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UK Home Secretary signs off on Lauri Love's extradition to US

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Should he be extradited and tried? Is Asperger's a "get out of jail free card"? Did he or did he not break into the computer systems? Does it matter that it's US systems? What if it were another country who's computers he broke (allegedly, of course) into?

I believe anyone who breaks into a computer system should be tried in the country where the computer(s) were/are located. But... I'm curious how others feel as I have no real answers on this. .

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I feel that the US takes these things way too seriously.

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So where's the line on "way too seriously"?

I don't view the choice of target as criteria. Ransomware, data downloading should be taken equally serious. It doesn't matter if it's a script kiddie, a gang of miscreants or any of the various state actors around the world. Maybe I'm wrong.

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I'm not sure where that line is. Certainly ransomware and other clearly malicious activity is on the wrong side from my perspective. Having a go at an FBI site is just petty vandalism in my books. For one thing, they should expect that from young and immature "hackers", and for another they should not be at the level where a lone person like Love can penetrate their system to the extent that he supposedly did.

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Is Asperger's a "get out of gaol free card"?

OK - my opinion? For many years, western countries view of extradition is that it's fine provided that the laws, personal protections and separation between the courts and government in the country to which you are being extradited are reasonably similar to your own country - particularly in relation to the crimes you are being charged with. I think that many people feel that the USA are no longer 'in step' with other liberal democracies - particularly in how they treat crimes against state agencies, but crucially in the areas of 'personal protections' (which includes diminished responsibility for those with impaired cognitive ability, and also protection against unlawful means of interrogation). But you could argue that one (of many) reasons the UK conservative government largely campaigned for BREXIT is that they are also out of step with most liberal democracies and find the EU court of human rights a problem, so may prefer that he be extradited and charged in the USA than in the UK under European law. My opinion - he deserves to be tried at home, and under the current laws (before BREXIT) because the USA cannot prove his human rights will be adequately protected if he's extradited. My hope is that he'll seek asylum in the embassy of a country who is receptive to his plight.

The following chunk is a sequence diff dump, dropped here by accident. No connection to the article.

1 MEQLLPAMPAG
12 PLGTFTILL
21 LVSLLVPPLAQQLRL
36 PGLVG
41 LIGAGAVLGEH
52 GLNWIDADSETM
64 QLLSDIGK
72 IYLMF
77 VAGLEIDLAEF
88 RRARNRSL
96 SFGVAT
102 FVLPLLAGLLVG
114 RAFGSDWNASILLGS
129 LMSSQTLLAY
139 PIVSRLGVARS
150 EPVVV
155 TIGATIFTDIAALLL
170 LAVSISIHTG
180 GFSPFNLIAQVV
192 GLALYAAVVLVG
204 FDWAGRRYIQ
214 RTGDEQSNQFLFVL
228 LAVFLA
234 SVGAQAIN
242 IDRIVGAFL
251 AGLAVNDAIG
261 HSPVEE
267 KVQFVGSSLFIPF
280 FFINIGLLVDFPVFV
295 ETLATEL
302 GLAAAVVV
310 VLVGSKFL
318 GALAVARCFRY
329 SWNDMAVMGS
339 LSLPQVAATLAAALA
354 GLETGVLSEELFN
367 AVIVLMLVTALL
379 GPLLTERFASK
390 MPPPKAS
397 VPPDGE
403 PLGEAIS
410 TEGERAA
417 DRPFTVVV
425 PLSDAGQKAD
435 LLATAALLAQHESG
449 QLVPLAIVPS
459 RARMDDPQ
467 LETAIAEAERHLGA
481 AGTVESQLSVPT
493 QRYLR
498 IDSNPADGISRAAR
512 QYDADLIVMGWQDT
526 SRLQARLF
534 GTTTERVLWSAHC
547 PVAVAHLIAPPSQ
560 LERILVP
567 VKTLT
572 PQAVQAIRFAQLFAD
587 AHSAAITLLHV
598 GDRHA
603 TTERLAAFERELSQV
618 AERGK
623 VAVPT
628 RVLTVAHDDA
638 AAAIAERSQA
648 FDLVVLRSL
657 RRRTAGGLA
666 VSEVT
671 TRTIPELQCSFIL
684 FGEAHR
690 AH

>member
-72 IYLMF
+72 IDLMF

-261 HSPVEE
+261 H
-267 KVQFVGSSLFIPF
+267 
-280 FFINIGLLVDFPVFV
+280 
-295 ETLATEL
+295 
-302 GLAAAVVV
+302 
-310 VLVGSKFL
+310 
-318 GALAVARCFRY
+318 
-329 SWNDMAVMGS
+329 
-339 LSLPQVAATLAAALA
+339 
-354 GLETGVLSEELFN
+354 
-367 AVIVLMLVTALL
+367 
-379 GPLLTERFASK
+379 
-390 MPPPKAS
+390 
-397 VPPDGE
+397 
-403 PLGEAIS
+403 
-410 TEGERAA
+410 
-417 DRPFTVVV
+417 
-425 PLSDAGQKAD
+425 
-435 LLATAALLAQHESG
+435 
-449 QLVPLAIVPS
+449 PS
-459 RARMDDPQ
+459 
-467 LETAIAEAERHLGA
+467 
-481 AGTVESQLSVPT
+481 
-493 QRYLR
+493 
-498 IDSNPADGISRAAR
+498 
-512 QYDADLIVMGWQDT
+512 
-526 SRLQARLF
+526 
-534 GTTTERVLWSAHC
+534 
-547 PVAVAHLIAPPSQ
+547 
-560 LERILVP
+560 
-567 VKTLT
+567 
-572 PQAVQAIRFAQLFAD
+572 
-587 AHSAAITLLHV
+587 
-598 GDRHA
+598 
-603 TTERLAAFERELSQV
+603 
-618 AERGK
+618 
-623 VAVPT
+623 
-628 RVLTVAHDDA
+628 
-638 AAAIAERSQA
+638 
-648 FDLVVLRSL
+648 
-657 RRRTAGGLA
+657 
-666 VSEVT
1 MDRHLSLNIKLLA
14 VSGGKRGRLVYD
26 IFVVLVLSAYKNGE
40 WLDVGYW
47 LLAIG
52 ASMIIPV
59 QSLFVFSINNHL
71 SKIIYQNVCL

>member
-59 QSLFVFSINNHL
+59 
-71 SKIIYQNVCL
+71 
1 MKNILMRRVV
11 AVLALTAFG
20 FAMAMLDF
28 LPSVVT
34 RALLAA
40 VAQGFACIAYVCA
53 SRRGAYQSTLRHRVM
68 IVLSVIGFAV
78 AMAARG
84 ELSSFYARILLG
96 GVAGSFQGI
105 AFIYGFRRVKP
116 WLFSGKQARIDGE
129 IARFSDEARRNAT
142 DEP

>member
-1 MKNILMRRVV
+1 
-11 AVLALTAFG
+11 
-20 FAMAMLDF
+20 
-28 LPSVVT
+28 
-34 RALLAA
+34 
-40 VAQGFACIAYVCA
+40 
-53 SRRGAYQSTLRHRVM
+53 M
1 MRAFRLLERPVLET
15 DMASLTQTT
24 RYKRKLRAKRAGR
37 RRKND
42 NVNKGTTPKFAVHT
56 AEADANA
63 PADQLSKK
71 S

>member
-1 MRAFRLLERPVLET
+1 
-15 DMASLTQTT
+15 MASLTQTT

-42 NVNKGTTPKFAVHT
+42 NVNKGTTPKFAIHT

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No. Cultures differ. If someone is photographed in a mini-skirt in London and the photo is published in Tehran should she (or he) be extradited and prosecuted there for indecency?

In almost every extradition treaty there is supposed to be some evidence presented to justify the extradition. The USA seems to think their assertions are evidence and are willing to go to war rather than provide said evidence. The past Afghan government was willing to turn over Bin Ladin is the USA gave them some evidence, which they needed to save face. Instead the USA goes to war.

Well they do not have to go to war this time because the UK government is already a beaten dog. The UK has capitulated by allowing extradition by allegation, without requireing enough evidence to get a local warrant.

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'Is Asperger's a "get out of jail free card"?'

Hardly. Feltham (young offenders) was the first institution to get NAS Accreditation - the research there found 4.5% of inmates had HF autistic spectrum disorders - so 16,000 are currently gaoled if that scales.

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I disagree, I think he should be tried in the country he was in at the time of the crime, not the country where the computers were in..

Think of it this way, if someone was standing in one country and shot someone in another, which country should arrest the shooter? The victims or the shooters? Or both?